What does ‘Clean Beauty’ really mean?

What does ‘Clean Beauty’ really mean?

What does ‘Clean Beauty’ really mean?

 

 

YOU MAY BE SURPRISED

You’ve decided to go more natural with your skincare so head to the Clean Beauty aisle.
But talented marketing can lead us to think we are also getting pure, unprocessed, botanical products…when that may not be the case at all.

 

 
COMMON MISNOMERS

 

Clean beauty only means one thing.

Clean beauty should mean that a product is safe, non-toxic, and has transparent labeling of ingredients.

Safe and nontoxic is a good start.

But we think that non toxic ingredients in skincare should be a given, not something special. TellurideGlow formulates to a higher level of standards, adhering to strict EU standards. Why? There are 1328 banned chemicals in the EU. In contrast, as of 2018, the US has banned only 30, trailing 40 nations. And that list hasn’t changed much since it’s inception in 1938…that’s 82 years!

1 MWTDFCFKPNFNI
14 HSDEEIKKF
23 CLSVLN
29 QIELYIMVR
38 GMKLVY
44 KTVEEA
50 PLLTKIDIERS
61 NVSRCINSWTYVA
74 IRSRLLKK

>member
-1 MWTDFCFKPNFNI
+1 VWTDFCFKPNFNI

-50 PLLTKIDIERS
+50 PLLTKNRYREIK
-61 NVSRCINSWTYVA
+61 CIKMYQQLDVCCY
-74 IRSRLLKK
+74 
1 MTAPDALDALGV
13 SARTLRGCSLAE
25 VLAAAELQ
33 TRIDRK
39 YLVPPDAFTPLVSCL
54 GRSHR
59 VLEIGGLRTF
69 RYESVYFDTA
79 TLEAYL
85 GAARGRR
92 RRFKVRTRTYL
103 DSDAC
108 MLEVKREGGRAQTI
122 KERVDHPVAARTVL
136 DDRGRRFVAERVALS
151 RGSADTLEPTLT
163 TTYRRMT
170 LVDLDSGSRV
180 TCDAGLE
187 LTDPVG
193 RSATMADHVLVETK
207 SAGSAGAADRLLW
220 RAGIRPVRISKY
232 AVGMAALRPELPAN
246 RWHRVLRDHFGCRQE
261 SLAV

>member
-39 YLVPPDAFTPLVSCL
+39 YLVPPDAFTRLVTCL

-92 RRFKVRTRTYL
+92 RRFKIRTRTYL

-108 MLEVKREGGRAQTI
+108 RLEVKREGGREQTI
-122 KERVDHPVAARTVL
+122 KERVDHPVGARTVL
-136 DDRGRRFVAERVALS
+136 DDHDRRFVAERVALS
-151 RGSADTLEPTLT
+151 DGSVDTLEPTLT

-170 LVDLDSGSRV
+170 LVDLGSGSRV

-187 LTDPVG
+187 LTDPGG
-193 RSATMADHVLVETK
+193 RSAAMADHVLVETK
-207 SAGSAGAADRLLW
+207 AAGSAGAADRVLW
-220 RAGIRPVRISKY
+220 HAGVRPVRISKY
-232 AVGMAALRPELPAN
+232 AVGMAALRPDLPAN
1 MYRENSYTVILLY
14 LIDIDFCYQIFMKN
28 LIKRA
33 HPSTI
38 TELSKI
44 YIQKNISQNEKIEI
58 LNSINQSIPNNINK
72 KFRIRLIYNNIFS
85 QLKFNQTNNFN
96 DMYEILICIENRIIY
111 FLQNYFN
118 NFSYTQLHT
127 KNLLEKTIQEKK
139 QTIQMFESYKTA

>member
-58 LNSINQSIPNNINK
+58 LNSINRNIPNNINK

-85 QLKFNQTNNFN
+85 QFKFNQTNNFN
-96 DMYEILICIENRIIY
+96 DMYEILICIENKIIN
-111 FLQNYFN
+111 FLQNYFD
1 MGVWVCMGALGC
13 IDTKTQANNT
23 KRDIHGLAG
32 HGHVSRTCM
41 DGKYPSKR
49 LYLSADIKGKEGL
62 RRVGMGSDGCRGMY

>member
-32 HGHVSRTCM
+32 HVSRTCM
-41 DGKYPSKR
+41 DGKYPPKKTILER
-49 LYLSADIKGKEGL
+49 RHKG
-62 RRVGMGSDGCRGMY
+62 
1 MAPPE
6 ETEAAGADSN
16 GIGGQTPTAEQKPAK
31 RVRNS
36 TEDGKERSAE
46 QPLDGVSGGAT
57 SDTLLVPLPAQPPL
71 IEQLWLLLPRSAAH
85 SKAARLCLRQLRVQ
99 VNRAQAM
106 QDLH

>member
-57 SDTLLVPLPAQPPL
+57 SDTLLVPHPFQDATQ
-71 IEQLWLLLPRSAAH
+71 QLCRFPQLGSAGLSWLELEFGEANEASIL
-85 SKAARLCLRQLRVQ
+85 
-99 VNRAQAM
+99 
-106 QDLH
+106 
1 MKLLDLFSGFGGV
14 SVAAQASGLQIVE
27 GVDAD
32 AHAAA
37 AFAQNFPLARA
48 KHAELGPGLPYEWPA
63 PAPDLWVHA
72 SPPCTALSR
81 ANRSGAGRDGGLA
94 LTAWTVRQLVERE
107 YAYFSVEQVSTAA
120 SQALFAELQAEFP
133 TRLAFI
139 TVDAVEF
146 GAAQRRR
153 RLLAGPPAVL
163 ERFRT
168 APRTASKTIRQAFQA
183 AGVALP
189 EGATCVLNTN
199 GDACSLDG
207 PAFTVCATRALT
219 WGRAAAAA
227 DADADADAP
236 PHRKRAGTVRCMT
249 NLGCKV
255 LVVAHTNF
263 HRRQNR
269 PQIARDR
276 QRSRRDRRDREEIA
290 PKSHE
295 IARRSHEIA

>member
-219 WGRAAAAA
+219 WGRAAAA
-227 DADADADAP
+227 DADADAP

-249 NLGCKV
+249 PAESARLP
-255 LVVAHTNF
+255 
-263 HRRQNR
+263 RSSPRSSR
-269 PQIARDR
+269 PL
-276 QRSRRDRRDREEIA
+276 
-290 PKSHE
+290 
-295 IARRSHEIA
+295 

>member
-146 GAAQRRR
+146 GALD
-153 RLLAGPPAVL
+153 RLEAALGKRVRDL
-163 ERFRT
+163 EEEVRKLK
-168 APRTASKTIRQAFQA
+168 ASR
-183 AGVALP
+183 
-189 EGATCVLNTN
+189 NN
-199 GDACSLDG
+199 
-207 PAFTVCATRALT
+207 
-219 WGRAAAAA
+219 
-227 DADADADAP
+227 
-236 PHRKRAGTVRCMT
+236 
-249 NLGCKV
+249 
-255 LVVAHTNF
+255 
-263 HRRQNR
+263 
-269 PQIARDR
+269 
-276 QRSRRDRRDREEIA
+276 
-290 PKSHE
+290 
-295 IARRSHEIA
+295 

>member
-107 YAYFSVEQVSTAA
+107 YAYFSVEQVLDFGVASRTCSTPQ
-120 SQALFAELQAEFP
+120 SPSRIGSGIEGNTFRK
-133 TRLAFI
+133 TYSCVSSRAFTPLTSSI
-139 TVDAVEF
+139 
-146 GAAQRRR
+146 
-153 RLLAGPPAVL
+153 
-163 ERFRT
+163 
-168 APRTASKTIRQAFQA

There are different measures for Clean Beauty.

There is not one set of guidelines, certainly not by the FDA, and a ‘clean’ list varies from company to company. Sephora has a Clean at Sephora section and that’s a positive move. But take a look at the first five ingredients in one product stamped ‘Clean by Sephora’…Cetyl Ethylhexanoate, Caprylic/Capric Triglyceride, Peg-20 Glyceryl Triisostearate, Peg-10 Isostearate, Polyethylene.

Highly processed “caprylic/capric triglyceride” which most suppliers deliberately rename as “fractioned coconut oil” is a controversial ingredient in “natural cosmetics”.

First: it has nothing to do with coconut. Almost 99% of

 

 

 

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